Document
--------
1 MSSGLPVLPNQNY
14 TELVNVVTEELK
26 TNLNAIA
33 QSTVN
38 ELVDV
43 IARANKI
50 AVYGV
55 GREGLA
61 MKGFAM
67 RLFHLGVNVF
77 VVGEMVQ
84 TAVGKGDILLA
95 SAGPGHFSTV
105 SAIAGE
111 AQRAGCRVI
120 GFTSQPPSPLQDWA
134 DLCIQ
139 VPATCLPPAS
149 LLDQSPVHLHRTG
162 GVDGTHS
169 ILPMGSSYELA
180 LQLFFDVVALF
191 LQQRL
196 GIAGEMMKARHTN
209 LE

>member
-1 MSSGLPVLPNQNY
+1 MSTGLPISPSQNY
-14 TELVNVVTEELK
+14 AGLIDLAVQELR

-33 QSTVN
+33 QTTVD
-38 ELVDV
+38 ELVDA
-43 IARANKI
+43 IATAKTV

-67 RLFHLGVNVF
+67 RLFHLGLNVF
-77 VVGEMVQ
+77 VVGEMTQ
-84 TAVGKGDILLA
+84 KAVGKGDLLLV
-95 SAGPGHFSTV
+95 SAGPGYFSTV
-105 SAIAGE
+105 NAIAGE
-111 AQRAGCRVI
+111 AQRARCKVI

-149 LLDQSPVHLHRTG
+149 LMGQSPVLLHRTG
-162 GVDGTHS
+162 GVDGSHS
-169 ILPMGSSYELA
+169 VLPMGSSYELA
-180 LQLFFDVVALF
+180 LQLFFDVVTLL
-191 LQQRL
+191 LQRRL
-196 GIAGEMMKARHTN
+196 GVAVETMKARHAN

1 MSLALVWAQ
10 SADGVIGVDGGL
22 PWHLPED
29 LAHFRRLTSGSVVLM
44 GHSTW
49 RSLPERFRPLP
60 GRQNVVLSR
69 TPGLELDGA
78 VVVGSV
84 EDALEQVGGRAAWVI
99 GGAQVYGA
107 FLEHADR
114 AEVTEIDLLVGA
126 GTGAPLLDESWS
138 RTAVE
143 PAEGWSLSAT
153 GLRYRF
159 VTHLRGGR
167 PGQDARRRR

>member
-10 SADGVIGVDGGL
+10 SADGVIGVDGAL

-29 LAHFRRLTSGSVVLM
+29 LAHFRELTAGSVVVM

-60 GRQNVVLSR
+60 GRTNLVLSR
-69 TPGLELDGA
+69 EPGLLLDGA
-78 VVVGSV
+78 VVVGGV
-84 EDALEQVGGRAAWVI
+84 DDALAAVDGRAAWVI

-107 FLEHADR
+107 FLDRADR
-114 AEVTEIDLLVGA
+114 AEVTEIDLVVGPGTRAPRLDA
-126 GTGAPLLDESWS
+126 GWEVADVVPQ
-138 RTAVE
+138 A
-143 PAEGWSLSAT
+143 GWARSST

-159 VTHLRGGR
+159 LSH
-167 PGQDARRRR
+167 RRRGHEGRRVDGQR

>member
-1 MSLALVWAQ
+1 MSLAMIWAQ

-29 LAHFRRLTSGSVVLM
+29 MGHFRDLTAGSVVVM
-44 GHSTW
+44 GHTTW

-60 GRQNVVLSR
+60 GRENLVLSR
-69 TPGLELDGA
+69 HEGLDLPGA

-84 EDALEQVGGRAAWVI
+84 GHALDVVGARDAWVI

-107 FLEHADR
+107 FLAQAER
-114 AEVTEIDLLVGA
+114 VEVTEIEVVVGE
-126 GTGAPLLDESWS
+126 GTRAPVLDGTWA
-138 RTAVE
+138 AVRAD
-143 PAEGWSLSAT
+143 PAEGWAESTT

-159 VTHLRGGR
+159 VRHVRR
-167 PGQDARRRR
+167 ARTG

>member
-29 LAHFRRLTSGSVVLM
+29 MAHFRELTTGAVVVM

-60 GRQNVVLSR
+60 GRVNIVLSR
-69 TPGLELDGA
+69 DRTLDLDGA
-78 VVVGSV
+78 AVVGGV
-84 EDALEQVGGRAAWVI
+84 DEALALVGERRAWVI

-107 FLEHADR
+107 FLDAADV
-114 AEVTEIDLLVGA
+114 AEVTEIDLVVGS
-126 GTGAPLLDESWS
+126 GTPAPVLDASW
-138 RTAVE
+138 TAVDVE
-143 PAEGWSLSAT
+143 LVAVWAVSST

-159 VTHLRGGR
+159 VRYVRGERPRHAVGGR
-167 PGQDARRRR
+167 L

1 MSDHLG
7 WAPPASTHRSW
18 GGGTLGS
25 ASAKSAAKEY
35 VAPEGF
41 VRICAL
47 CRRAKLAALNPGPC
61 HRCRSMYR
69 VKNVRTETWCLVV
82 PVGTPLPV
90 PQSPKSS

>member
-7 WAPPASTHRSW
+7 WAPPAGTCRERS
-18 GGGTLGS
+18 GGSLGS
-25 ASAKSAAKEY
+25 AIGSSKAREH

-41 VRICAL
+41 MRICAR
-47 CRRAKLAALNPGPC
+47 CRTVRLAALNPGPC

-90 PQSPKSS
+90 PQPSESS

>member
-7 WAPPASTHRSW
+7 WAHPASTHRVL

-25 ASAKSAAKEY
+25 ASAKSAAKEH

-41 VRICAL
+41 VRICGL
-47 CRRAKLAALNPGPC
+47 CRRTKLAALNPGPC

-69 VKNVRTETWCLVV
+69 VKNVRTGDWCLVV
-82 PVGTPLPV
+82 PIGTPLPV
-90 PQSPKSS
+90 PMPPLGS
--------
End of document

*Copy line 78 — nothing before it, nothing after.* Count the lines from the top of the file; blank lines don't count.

159 VTHLRGGR